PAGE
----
Tell A Tale — Gothic Fiction

Duality Of Man By Afra Sterne-Rodgers

“It might be possible, of course, that far from being one, we may possess two selves.”

Along the corridor I could make out only the peripheral lines of the hallway mirror, and the single lamp that had been standing in the same place since at least the eighties. The fuse for the corridor’s lighting had gone some time ago, so the lamp emitted no light. Beyond the lamp, there was only the corridor and the edge of my shoulder reflected dimly in the mirror. I moved closer to the mirror, and could see no indication that it was in any way out of the ordinary. But from what I could tell - having moved forward only a matter of inches - my reflection grew smaller as I approached, rather than larger.

I stumbled back from this phenomenon, bewildered. My reflection swelled accordingly, though I doubt its muscles seized as mine did, or its skin constricted and oozed forth perspiration as mine did. I could not force my body to remain in such a corridor, yet I could not force it to leave. Try as I might my will could not overpower the strange paralysis which had consumed me, and my feet remained fixed to the floor. As the seconds, minutes, passed, I could feel terrible whispers of groanings under my feet; the agonised sound of oak boards being pressed together past bearing, and the crystalline sound of the beginnings of splintering.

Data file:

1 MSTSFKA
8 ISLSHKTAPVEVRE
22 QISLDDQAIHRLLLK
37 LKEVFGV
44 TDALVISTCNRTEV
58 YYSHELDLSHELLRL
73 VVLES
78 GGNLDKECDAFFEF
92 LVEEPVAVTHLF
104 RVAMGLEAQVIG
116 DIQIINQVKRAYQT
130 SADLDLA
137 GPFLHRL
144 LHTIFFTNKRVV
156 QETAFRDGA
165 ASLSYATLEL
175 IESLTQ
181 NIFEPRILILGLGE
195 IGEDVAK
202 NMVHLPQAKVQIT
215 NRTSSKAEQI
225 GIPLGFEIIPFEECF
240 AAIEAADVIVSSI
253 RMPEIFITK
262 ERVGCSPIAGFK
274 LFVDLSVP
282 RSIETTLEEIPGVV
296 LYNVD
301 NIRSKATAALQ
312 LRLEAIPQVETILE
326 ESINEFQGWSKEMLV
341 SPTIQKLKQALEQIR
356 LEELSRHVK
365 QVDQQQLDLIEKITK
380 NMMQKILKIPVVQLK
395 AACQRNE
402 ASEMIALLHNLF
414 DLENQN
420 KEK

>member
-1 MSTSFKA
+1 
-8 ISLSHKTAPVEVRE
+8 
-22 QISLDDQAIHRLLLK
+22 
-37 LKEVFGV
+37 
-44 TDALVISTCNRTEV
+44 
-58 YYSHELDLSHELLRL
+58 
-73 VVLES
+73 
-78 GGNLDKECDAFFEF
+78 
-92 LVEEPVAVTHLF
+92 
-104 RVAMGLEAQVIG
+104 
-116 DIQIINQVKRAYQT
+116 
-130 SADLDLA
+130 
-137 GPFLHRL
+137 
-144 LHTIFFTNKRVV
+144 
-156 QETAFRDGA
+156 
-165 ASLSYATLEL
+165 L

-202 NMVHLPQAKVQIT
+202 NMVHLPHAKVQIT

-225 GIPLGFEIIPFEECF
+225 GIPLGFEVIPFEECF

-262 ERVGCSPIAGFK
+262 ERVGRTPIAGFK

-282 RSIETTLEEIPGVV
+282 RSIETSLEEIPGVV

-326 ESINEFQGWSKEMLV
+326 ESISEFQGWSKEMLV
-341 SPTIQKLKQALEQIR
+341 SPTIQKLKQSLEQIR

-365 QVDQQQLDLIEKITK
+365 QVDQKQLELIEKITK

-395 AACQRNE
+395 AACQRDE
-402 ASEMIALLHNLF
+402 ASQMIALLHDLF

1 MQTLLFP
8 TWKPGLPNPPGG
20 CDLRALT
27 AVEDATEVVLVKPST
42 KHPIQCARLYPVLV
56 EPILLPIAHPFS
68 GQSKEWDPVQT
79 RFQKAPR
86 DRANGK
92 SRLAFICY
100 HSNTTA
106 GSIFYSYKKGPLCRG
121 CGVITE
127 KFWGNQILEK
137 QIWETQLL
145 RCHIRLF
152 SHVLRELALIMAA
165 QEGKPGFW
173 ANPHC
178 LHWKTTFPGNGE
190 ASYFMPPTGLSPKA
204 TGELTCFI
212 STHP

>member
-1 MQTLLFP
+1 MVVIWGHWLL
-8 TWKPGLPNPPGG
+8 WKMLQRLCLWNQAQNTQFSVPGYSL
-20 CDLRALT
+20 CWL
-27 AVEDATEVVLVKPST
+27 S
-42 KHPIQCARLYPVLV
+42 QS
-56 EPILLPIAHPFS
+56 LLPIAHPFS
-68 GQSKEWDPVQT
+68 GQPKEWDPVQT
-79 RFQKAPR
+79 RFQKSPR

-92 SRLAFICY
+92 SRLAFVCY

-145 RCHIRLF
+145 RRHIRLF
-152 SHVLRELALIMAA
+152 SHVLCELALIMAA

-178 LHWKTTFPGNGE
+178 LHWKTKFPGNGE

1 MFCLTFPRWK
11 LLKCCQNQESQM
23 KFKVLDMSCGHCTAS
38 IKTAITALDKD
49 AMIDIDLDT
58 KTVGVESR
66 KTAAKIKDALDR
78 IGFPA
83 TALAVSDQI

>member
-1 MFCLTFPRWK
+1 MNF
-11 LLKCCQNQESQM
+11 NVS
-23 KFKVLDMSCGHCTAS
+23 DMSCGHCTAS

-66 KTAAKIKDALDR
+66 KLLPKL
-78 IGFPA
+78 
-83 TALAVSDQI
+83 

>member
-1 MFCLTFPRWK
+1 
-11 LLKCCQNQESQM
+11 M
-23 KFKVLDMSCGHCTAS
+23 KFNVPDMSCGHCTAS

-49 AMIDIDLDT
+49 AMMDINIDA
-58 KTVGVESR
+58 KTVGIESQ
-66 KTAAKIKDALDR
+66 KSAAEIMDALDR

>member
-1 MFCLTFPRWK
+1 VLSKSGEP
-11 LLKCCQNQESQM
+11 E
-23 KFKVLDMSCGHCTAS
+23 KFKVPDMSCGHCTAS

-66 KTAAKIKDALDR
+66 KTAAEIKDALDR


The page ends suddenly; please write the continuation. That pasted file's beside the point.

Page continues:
Though I thought the floor was going to split, it did not. I could feel nothing beneath my toes, and yet the infernal sound of splintering continued; it was only after I caught sight of myself in the hallway mirror that I understood (or rather ‘saw’- I could make no sense of any of the events). The skin around my lips was cracking, peeling and I could feel myself being rent from the inside out. As I watched myself in the mirror, the last terrible glimpse I stole was of a gnarled, devolved, odious creature emerging from the womb of my flesh.


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